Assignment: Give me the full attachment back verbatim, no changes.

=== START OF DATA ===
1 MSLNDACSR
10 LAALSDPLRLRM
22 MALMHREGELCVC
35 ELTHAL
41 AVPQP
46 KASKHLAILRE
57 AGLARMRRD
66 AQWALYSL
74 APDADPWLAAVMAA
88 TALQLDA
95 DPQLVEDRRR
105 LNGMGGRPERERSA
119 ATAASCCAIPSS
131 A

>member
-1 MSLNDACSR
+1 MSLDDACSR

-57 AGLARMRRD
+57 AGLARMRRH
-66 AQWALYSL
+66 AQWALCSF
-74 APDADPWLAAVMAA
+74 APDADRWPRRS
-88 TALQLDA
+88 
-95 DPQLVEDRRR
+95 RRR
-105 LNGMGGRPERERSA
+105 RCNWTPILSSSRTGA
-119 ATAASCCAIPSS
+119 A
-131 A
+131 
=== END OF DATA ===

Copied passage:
1 MSLNDACSR
10 LAALSDPLRLRM
22 MALMHREGELCVC
35 ELTHAL
41 AVPQP
46 KASKHLAILRE
57 AGLARMRRD
66 AQWALYSL
74 APDADPWLAAVMAA
88 TALQLDA
95 DPQLVEDRRR
105 LNGMGGRPERERSA
119 ATAASCCAIPSS
131 A

>member
-1 MSLNDACSR
+1 MSLDDACSR

-57 AGLARMRRD
+57 AGLARMRRH
-66 AQWALYSL
+66 AQWALCSF
-74 APDADPWLAAVMAA
+74 APDADRWPRRS
-88 TALQLDA
+88 
-95 DPQLVEDRRR
+95 RRR
-105 LNGMGGRPERERSA
+105 RCNWTPILSSSRTGA
-119 ATAASCCAIPSS
+119 A
-131 A
+131 